This story tells us that we can bring heaven a little closer to earth, even if it’s for just one person. When we alleviate someone’s suffering, we are helping to make God’s kingdom a reality, right here in the present. We become a sign of the way things will be in heaven, when every tear will be wiped away and everyone will be treated as equals&mash; cherished brothers and sisters in Christ.

“Lord, help me to see the Lazarus at my door&mash;the hungry, the poor, the sick, and the lonely. May I give them not just earthly bread but the bread of your presence as well.”

23 March 2011

23 Mar 2011, Wednesday of the Second Week of Lent

Reading 1
Jer 18:18-20

The people of Judah and the citizens of Jerusalem said,
“Come, let us contrive a plot against Jeremiah.
It will not mean the loss of instruction from the priests,
nor of counsel from the wise, nor of messages from the prophets.
And so, let us destroy him by his own tongue;
let us carefully note his every word.”

Heed me, O LORD,
and listen to what my adversaries say.
Must good be repaid with evil
that they should dig a pit to take my life?
Remember that I stood before you
to speak in their behalf,
to turn away your wrath from them.

Ps 31:5-6, 14, 15-16
Responsorial PsalmR. (17b)

Save me, O Lord, in your kindness.
You will free me from the snare they set for me,
for you are my refuge.
Into your hands I commend my spirit;
you will redeem me, O LORD, O faithful God.
R. Save me, O Lord, in your kindness.
I hear the whispers of the crowd, that frighten me from every side,
as they consult together against me, plotting to take my life.
R. Save me, O Lord, in your kindness.
But my trust is in you, O LORD;
I say, “You are my God.”
In your hands is my destiny; rescue me
from the clutches of my enemies and my persecutors.
R. Save me, O Lord, in your kindness.

Mt 20:17-28

As Jesus was going up to Jerusalem,
he took the Twelve disciples aside by themselves,
and said to them on the way,
“Behold, we are going up to Jerusalem,
and the Son of Man will be handed over to the chief priests
and the scribes,
and they will condemn him to death,
and hand him over to the Gentiles
to be mocked and scourged and crucified,
and he will be raised on the third day.”

Then the mother of the sons of Zebedee approached Jesus with her sons
and did him homage, wishing to ask him for something.
He said to her, “What do you wish?”
She answered him,
“Command that these two sons of mine sit,
one at your right and the other at your left, in your kingdom.”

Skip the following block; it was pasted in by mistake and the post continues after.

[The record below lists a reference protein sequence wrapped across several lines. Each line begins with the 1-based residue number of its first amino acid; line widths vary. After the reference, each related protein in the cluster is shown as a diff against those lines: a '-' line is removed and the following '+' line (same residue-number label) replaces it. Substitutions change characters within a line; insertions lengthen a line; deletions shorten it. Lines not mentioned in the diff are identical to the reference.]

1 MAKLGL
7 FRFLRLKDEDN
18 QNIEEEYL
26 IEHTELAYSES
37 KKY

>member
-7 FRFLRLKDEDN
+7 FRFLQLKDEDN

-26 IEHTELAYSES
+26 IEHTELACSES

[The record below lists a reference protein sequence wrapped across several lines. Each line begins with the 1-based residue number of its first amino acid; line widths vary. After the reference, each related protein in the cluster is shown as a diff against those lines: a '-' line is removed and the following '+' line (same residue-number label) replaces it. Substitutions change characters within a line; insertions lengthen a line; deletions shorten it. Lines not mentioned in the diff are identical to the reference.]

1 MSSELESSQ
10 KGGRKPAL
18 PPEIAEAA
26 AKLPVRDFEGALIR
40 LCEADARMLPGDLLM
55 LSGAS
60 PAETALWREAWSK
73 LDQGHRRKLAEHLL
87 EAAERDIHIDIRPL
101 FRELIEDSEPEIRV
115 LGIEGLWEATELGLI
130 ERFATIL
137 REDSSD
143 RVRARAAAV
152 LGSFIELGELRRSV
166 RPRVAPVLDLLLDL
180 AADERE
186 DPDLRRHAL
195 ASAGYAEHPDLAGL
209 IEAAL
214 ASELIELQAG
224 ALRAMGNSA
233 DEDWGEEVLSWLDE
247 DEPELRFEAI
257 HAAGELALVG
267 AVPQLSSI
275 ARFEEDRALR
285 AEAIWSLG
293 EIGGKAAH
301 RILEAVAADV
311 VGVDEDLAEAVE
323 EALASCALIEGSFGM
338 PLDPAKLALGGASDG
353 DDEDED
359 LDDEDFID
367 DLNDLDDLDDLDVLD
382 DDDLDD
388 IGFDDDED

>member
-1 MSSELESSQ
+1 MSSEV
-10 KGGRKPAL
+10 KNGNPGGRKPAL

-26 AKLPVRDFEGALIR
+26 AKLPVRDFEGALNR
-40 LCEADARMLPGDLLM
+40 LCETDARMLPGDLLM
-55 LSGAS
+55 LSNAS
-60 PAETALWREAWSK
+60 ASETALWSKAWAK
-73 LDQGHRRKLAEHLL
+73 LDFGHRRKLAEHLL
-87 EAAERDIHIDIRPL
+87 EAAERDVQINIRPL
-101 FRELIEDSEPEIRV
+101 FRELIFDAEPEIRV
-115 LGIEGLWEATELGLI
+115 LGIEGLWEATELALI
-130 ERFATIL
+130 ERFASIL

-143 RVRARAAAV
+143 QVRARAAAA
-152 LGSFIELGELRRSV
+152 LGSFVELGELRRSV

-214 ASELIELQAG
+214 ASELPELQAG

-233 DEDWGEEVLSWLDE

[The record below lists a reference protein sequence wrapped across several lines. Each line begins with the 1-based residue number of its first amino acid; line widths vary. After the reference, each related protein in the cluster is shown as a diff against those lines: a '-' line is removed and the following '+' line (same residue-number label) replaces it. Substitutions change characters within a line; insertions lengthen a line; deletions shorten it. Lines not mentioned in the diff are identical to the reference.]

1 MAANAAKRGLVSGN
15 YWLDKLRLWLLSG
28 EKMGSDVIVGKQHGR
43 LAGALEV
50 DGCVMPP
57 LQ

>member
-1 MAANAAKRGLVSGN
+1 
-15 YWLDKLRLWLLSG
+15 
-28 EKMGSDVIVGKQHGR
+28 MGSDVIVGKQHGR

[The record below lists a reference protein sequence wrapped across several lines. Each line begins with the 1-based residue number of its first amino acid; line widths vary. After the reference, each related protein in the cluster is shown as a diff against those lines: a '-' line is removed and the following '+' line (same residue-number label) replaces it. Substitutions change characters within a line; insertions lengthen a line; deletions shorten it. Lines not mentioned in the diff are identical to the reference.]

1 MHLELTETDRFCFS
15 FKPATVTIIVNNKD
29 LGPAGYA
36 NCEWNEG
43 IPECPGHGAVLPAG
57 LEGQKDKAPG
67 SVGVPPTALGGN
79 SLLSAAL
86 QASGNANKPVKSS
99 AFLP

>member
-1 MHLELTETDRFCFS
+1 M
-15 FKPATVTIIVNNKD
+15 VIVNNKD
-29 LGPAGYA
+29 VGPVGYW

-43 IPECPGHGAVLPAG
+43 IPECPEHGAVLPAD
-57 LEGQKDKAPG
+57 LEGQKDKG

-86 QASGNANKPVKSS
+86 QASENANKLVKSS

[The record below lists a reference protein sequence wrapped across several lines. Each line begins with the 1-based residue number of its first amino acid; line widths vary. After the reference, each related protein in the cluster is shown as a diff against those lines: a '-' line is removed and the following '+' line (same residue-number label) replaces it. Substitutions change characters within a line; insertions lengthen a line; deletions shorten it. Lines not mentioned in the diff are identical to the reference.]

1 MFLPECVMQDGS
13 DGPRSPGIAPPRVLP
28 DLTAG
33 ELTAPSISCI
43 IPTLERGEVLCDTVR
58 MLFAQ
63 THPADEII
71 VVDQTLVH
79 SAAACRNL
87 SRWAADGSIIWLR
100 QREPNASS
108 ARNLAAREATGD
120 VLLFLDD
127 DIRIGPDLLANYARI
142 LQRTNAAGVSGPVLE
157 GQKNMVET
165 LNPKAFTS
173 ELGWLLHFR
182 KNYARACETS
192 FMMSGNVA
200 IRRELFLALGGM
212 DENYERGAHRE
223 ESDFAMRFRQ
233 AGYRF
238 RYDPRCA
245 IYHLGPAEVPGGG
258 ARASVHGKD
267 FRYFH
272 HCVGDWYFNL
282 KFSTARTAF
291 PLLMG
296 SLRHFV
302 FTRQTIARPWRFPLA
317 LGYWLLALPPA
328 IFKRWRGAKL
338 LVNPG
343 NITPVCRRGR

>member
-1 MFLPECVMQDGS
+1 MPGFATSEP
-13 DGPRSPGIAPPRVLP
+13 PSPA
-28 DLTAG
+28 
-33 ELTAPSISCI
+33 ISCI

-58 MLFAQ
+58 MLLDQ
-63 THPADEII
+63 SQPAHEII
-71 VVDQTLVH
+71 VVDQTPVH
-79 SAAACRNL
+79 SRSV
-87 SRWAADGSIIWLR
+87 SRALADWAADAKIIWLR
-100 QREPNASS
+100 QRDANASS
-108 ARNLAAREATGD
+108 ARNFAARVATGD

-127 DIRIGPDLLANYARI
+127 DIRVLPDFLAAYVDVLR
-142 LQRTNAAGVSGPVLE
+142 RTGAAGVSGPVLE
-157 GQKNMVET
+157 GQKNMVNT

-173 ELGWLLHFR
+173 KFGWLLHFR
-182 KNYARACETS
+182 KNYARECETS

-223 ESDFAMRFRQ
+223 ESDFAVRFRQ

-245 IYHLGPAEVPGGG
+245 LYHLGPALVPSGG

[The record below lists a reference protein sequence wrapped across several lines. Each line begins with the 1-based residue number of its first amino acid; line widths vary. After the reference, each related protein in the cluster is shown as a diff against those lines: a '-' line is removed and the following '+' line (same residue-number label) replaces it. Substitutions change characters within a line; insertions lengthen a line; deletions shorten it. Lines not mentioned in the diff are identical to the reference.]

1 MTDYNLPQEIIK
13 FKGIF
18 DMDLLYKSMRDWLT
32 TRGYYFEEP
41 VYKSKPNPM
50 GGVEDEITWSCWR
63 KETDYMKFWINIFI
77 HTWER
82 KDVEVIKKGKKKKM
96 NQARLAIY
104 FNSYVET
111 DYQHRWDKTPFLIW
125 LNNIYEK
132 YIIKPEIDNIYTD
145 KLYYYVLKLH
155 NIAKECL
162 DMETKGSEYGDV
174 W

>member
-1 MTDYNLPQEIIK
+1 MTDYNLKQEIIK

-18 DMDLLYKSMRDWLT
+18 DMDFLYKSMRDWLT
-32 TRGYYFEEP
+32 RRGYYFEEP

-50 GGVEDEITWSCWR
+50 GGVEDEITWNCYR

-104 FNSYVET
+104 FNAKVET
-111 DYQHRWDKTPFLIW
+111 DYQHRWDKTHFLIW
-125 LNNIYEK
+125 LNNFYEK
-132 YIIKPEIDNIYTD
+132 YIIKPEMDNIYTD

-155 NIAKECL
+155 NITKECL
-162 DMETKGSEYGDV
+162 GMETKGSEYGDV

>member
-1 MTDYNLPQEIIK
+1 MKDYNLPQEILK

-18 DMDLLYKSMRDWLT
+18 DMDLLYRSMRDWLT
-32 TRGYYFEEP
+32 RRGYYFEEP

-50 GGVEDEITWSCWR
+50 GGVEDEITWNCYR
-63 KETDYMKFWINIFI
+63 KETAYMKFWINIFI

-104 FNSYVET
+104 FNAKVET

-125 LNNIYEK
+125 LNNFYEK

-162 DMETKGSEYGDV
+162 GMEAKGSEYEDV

Jesus said in reply,
“You do not know what you are asking.
Can you drink the chalice that I am going to drink?”
They said to him, “We can.”
He replied,
“My chalice you will indeed drink,
but to sit at my right and at my left,
this is not mine to give
but is for those for whom it has been prepared by my Father.”
When the ten heard this,
they became indignant at the two brothers.
But Jesus summoned them and said,
“You know that the rulers of the Gentiles lord it over them,
and the great ones make their authority over them felt.
But it shall not be so among you.
Rather, whoever wishes to be great among you shall be your servant;
whoever wishes to be first among you shall be your slave.
Just so, the Son of Man did not come to be served but to serve
and to give his life as a ransom for many.”

Meditation: Jeremiah 18:18-20

“Remember that I stood before you to speak in their behalf.” (Jeremiah 18:20)

God sent Jeremiah to the people living in Judah, who had turned far from him. He called Jeremiah to urge the people away from worshipping other gods and to remind them that they belong to him alone. For his trouble, Jeremiah endured contempt and ridicule. He lost his family and friends. And he even suffered attempts on his life.

Treachery, deceit, and betrayal are painful goads that can provoke us to self-pity or a lust for revenge. But rather than follow these paths, Jeremiah entered into a series of intimate conversations with God (Jeremiah 12:1-17; 14:10-22; 17:12-18; 18:18-23; 20:7-18). Sometimes he ranted. Sometimes he complained. But he stayed humble as he asked God for wisdom and strength. And God didn’t mind that Jeremiah was so blunt and open with him. He could tell that Jeremiah wasn’t turning away from him&mash;he just needed some answers (20:12).